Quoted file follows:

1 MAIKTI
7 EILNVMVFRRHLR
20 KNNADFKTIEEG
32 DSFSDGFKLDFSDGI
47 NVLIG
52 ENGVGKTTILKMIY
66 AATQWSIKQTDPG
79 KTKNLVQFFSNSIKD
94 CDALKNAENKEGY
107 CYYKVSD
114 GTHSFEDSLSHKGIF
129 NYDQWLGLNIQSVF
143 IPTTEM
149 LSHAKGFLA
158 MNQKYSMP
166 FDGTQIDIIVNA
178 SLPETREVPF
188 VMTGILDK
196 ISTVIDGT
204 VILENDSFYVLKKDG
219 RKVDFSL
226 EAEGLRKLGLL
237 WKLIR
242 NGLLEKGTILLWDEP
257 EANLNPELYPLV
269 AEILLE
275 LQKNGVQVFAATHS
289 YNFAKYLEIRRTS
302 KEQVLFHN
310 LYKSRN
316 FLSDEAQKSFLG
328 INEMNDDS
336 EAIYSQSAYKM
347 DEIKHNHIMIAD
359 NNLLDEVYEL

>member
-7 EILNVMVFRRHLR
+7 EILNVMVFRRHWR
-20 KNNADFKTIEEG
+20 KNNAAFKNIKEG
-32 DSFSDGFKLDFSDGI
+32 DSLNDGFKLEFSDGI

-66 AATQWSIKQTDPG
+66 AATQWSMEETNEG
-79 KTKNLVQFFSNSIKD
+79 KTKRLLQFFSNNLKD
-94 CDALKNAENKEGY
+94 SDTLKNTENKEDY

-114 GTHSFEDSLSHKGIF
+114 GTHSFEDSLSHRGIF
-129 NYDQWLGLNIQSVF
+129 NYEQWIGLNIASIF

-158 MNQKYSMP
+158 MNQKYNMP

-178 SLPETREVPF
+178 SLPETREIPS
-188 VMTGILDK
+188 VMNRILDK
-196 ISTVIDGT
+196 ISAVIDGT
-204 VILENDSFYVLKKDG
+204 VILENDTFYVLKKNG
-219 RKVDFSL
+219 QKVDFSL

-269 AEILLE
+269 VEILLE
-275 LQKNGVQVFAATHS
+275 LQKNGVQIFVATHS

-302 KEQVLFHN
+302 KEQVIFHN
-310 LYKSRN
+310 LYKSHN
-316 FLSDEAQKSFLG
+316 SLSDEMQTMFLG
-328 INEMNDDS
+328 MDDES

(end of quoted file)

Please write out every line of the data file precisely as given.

1 MAIKTI
7 EILNVMVFRRHLR
20 KNNADFKTIEEG
32 DSFSDGFKLDFSDGI
47 NVLIG
52 ENGVGKTTILKMIY
66 AATQWSIKQTDPG
79 KTKNLVQFFSNSIKD
94 CDALKNAENKEGY
107 CYYKVSD
114 GTHSFEDSLSHKGIF
129 NYDQWLGLNIQSVF
143 IPTTEM
149 LSHAKGFLA
158 MNQKYSMP
166 FDGTQIDIIVNA
178 SLPETREVPF
188 VMTGILDK
196 ISTVIDGT
204 VILENDSFYVLKKDG
219 RKVDFSL
226 EAEGLRKLGLL
237 WKLIR
242 NGLLEKGTILLWDEP
257 EANLNPELYPLV
269 AEILLE
275 LQKNGVQVFAATHS
289 YNFAKYLEIRRTS
302 KEQVLFHN
310 LYKSRN
316 FLSDEAQKSFLG
328 INEMNDDS
336 EAIYSQSAYKM
347 DEIKHNHIMIAD
359 NNLLDEVYEL

>member
-7 EILNVMVFRRHLR
+7 EILNVMVFRRHWR
-20 KNNADFKTIEEG
+20 KNNAAFKNIKEG
-32 DSFSDGFKLDFSDGI
+32 DSLNDGFKLEFSDGI

-66 AATQWSIKQTDPG
+66 AATQWSMEETNEG
-79 KTKNLVQFFSNSIKD
+79 KTKRLLQFFSNNLKD
-94 CDALKNAENKEGY
+94 SDTLKNTENKEDY

-114 GTHSFEDSLSHKGIF
+114 GTHSFEDSLSHRGIF
-129 NYDQWLGLNIQSVF
+129 NYEQWIGLNIASIF

-158 MNQKYSMP
+158 MNQKYNMP

-178 SLPETREVPF
+178 SLPETREIPS
-188 VMTGILDK
+188 VMNRILDK
-196 ISTVIDGT
+196 ISAVIDGT
-204 VILENDSFYVLKKDG
+204 VILENDTFYVLKKNG
-219 RKVDFSL
+219 QKVDFSL

-269 AEILLE
+269 VEILLE
-275 LQKNGVQVFAATHS
+275 LQKNGVQIFVATHS

-302 KEQVLFHN
+302 KEQVIFHN
-310 LYKSRN
+310 LYKSHN
-316 FLSDEAQKSFLG
+316 SLSDEMQTMFLG
-328 INEMNDDS
+328 MDDES